This article originally appeared in Brilliance Security on October 22, 2018.
APnews.com is reporting that hackers have breached the healthcare.gov system. Their report says “a government computer system that interacts with HealthCare.gov was hacked earlier this month, compromising the sensitive personal data of some 75,000 people, officials said Friday.”
ZDNet.com reports, “The system is named Federally Facilitated Exchanges (FFE), and is managed by the Centers for Medicare and Medicaid Services (CMS). Healthcare insurance agents and brokers use the FFE to enroll users into Obamacare plans made available through the official HealthCare.gov portal.”
The breach was reported on Tuesday, October 16, 2018, and the direct enrollment pathway for agents and brokers has been disabled. It is expected that direct enrollment will be back up within a week.
To give you an idea of how the security industry is responding to this breach, we are providing reaction from several of the industries top cybersecurity experts.
Michael Magrath, Director, Global Regulations & Standards, OneSpan, Inc.
“The breach of the Federally Facilitated Exchanges (FFE) reinforces the need for all insurers (private and public) to adopt the National Association of Insurance Commissioners (NAIC) Insurance Data Security Model Law published in late 2017. Although written for states to adopt, there is nothing prohibiting the federal government from mandating tighter cybersecurity controls in its own programs, especially when it comes to protecting sensitive personally identifiable information (PII) such as health insurance information.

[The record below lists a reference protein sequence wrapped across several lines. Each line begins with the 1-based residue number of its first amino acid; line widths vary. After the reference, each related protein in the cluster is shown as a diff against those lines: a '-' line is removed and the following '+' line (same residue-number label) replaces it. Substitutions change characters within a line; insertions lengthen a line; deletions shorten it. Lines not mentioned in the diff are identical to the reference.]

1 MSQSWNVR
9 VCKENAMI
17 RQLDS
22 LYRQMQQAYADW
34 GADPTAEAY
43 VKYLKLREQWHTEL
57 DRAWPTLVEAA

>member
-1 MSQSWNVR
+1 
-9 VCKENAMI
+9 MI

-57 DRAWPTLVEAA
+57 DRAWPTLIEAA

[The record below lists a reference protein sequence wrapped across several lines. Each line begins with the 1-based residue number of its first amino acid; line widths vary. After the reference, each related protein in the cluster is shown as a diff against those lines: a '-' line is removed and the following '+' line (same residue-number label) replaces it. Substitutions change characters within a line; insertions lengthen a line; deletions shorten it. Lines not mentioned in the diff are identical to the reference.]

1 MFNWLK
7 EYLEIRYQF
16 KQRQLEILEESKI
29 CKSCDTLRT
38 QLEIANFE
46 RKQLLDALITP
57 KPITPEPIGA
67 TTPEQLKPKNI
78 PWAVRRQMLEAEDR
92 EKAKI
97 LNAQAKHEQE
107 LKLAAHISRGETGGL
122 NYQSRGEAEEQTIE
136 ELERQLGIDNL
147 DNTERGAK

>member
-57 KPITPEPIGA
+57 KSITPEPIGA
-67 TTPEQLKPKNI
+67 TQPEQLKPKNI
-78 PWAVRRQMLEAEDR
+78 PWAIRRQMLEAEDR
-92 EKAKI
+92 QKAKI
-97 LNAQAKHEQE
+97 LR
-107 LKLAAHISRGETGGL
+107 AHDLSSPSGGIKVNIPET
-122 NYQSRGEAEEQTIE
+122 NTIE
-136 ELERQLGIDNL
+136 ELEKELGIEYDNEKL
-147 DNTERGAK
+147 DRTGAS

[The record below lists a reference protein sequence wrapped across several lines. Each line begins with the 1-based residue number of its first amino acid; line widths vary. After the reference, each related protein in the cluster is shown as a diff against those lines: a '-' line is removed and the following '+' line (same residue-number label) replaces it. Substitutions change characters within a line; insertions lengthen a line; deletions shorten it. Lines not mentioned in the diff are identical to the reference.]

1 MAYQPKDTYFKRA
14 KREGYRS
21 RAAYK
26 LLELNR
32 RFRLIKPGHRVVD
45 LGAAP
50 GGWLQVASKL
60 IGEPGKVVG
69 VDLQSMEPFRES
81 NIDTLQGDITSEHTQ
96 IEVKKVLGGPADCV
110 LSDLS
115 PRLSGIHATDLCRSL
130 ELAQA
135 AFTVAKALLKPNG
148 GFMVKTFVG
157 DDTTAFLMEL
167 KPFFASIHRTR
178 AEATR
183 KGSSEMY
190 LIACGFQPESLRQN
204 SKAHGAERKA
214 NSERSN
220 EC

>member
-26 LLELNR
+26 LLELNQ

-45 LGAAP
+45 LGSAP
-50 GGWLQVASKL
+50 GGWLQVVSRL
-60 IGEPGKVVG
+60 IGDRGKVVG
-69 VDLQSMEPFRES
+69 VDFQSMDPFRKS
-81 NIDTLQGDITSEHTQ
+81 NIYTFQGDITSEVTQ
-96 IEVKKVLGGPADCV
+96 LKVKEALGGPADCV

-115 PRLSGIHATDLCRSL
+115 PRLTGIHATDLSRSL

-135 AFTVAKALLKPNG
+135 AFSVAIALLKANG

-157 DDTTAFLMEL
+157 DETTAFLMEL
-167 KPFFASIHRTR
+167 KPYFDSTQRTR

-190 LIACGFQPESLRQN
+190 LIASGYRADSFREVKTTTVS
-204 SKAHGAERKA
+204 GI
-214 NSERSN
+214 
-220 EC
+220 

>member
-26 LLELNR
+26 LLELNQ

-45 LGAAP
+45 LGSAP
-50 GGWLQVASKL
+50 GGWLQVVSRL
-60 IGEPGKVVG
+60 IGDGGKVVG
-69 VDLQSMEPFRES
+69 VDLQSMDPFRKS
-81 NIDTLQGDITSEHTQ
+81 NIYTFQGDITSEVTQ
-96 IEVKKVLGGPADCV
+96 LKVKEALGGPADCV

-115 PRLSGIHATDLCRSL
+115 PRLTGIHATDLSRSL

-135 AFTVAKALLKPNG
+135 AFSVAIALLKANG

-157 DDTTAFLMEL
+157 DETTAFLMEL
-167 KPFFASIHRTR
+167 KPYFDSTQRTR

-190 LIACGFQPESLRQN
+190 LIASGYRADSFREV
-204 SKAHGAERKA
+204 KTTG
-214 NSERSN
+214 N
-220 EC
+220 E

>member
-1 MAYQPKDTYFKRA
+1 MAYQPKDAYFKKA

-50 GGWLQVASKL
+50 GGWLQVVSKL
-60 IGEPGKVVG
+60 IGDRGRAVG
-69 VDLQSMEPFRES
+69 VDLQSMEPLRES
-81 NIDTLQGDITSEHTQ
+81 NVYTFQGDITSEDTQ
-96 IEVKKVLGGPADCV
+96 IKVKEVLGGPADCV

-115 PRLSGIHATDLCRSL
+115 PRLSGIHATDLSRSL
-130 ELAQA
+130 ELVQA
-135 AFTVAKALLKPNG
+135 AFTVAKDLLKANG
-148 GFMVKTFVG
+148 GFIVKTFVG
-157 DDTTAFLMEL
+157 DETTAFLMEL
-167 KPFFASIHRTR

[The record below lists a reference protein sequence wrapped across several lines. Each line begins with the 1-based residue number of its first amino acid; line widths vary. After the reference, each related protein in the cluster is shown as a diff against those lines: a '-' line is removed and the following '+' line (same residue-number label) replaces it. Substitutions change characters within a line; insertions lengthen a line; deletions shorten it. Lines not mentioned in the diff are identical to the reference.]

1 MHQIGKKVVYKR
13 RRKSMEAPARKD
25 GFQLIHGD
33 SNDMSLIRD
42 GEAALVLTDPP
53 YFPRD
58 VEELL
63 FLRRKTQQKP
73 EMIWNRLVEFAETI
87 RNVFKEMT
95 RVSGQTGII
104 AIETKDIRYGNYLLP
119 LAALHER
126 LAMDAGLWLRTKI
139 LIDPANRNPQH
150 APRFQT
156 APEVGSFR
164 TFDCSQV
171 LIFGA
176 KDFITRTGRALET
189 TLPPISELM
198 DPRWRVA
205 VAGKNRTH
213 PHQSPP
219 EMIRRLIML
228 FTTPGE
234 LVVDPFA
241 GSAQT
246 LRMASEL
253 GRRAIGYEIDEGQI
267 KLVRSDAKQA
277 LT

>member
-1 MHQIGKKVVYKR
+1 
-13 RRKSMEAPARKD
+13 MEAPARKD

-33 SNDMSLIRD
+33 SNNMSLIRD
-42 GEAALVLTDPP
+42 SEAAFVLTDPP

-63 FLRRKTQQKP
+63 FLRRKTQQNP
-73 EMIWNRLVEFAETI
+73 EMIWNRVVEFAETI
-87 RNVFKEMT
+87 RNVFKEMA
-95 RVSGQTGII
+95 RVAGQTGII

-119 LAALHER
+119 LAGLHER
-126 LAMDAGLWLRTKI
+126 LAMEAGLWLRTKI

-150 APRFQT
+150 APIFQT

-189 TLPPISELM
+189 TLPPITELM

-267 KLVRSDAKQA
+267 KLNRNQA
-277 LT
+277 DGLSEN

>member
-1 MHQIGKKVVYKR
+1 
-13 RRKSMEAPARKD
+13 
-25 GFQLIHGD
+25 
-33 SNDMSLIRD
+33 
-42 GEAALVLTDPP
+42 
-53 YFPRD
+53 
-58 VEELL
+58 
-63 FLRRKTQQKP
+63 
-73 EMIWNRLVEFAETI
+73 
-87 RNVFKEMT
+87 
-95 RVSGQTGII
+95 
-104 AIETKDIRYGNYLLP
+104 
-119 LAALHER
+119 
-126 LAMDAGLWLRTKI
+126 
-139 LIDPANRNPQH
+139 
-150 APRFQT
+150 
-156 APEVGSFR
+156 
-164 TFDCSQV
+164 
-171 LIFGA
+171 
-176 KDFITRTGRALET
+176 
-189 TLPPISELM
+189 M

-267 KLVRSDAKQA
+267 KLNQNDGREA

“The NAIC’s Model Law closely resembles the New York Department of Financial Services’ Cybersecurity Requirements for Financial Services Companies (23 NYCRR 500) which took effect in March 2017 with multiple phases. A key provision of the regulation is the use of multi-factor authentication “to protect against unauthorized access to Nonpublic Information or Information Systems”. With Nonpublic information being the individual’s private information.
“How the breach occurred has not been made public as the investigation is likely ongoing. However, as reported in Verizon’s 2017 Date Breach Investigations Report, “81% of hacking-related breaches leverage either stolen and/or weak passwords.” With that in mind, there is a strong likelihood that if multi-factor authentication was mandated it may have prevented the FFE breach.
“In May, South Carolina became the first state to adopt the NAIC’s Model Law with the “South Carolina Insurance Data Security Act” As an FFE state, the citizens of South Carolina would benefit from the new law. However, the new law will not go into effect until January 1, 2019. “
Justin Jett, Director of Audit and Compliance for Plixer
“This is another case of third-party vendor software being vulnerable to attacks. The Federally Facilitated Exchanges (FFE) allows third-party agents the ability to enroll users into plans under the Affordable Care Act (ACA) via healthcare.gov. This means that individuals can opt to have an agent enroll them in coverage without creating a login on healthcare.gov directly. While this breach affects a small number of the millions of people that have enrolled through the exchanges, it does highlight a problem with creating third-party access systems for vendors and agents to access the main system. IT professionals should always install such systems with a zero-trust policy, and they should be monitored continuously to verify that only authorized users are gaining access to the system. Specifically, network traffic analytics should be used to baseline normal third-party access and alert when something is out of place. In the case of the Centers for Medicare & Medicaid Services (CMS), it seems that appropriate systems like this were in place to alert officials to “anomalous system activity,” which helped CMS close the back door before more information could be taken.”
Alex Calic, Strategic Technology Partnerships Officer for The Media Trust